|The Princess and the Soon To Be Eunuch
Author: Imaginary Parachute PM
[ONESHOT] Charlie is a girl in a punk band, and Ink is a guy who dislikes girls in punk bands. Still, she has vivid threats involving piano wire prepared for whenever he calls her pet names, so maybe there's some room for exception in her case.Rated: Fiction T - English - Romance/Humor - Words: 5,016 - Reviews: 114 - Favs: 312 - Follows: 24 - Published: 12-21-06 - Status: Complete - id: 2293680
|A+ A- Full 3/4 1/2 Expand Tighten|
Please read the Author's Note on my page! Also, the song later on is called "The Best Deceptions" by Dashboard Confessional. Just...so you know
The Princess and the Soon-To-Be-Eunuch
It was beyond easy to make assumptions about Charlie Wiles. The first time I'd seen her was at an underground club, and the moment I'd laid eyes on her, I had been determined to dislike her. That's not hard for someone like me to do to someone like her; usually, when one sees a chick in an otherwise all-guys punk rock band, she's the lead singer and a slut.
Not the case with Charlie.
She was the guitarist—sometimes main, sometimes rhythm—for Assimilation Simulation, and she didn't, well, suck. The second charge against chick-rockers, in reference to promiscuous habits, didn't really match Ms. Wiles either. She was skinny and totally flat-chested; the first time I saw her and every time since, she was wearing baggy jeans and a black t-shirt, usually fitted to her slender torso and completed with some obscure band name or quote splashed across its front.
There was a guitar pick on a leather string tied around her neck, like a choker, 24/7. Normally, that really bugs me, but I made an exception for her just this once since it was smudged and had a large chip, which meant one thing: it had been well-used and was only demoted to decoration when it became useless. Later on, I'd be told by its wearer that it was the first pick she'd ever owned and, subsequently, the first pick she'd ever broken.
I only ever saw her get really angry once; that was when her brother, the band's lead singer, had called her "Charlotte" on stage.
Most of this reflection over ever-precocious Charlie came afterwards; back to the first time I ever saw her.
It was pretty cold outside, but most of the people at the club were aware of the basic science behind low ceilings, inadequate ventilation, and mosh pits. Ergo, most of the people wore short-sleeved shirts, if they wore any shirt at all. That was what I liked about being a regular; it was so easy to pick out the people who just didn't belong.
That was why I scoffed imperiously the moment a group of people walked in and, sipping from a can of soda in between two tall guys, there was a girl wearing a heavy black bomber jacket zipped up to her neck. She looked totally unfazed by what was at least a fifty degree rise from the shock of the cold outside air, and if it weren't for the fact that it was painfully obvious that she had no idea what clubs were like, I would've said she'd been expecting the change.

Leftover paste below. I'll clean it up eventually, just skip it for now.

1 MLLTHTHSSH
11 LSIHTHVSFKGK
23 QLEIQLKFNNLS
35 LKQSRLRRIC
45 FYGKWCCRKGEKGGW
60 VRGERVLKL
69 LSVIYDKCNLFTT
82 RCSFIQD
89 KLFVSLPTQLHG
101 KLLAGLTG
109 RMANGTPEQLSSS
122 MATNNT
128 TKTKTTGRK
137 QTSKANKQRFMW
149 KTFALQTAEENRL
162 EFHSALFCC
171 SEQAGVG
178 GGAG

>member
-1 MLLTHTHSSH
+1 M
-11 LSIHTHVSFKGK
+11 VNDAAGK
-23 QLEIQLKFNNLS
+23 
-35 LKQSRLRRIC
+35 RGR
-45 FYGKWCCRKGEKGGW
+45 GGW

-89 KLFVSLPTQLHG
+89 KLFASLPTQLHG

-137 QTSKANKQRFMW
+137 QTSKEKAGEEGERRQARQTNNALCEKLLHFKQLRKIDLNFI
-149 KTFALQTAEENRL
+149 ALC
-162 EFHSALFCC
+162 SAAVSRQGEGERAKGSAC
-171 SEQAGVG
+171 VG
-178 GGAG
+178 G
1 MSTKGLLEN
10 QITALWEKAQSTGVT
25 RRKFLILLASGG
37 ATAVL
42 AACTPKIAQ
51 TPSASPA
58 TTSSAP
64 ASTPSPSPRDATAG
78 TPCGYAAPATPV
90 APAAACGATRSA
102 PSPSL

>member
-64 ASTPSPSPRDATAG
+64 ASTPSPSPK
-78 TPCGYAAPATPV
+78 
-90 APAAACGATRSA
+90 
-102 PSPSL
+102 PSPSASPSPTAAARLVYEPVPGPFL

This early presumption in regards to her poser status also made it simple to ignore the ease with which she wove through the thrashing mosh pit. That night was especially lively, I remember; three bloody noses had erupted by the time Charlie and her "group" arrived, and that was only coming from the music coming from speakers, not a band.
"That's the band!" Trey yelled into my ear. I shot him a confused glance, and he pointed towards the girl and four guys she'd come in with. As soon as his statement became clear, I shot him my best "are-you-kidding-me?" look. "Yeah, that's Assimilation Simulation!" he shouted.
"Who's the chick?"
"I don't know, probably their groupie!" Trey shouted, grinning and winking over-dramatically. He was lucky he was tall; otherwise, his childish sense of humor, blonde hair, and beyond-thin frame would have made him an easy target in the pit.
Everyone there had been expecting the band for half an hour by the time said musical group finally arrived; the guitars and amps, along with a nice drum-set, were already set up when most of us started to arrive, so anticipation was high. I'd heard a lot about this band, including an obviously amateur-made but decent demo.
My knowledge of the band's skill and the previously made presumption regarding the girl in the bomber jacket both made me quite skeptical upon seeing the same girl, sans jacket, walk calmly onto the stage after a very tall, thin guy and pick up a beautiful Strat, lifting the polka-dotted strap over her head. She was wearing a plain black t-shirt, which made me dislike her a little bit less. For any of you aspiring attendees out there, I'm just going to say that anyone who wears a Ramones, Sex Pistols, or Blondie t-shirt the first time he or she goes to a punk concert is obviously trying too hard. I wouldn't recommend it.
It took a few seconds, but eventually, someone in the crowd noticed that the people on stage were not, in fact, tech crew, but the band. Once he saw that they were paying attention, the aforementioned tall guy, obviously the lead singer, grinned and addressed the crowd through his mic. "Hey, what's up? I'm Lance."
"Hey, I'm Fish," said the bassist into his mic, "and that's Chris," he added, gesturing towards the drummer, who wasn't paying attention.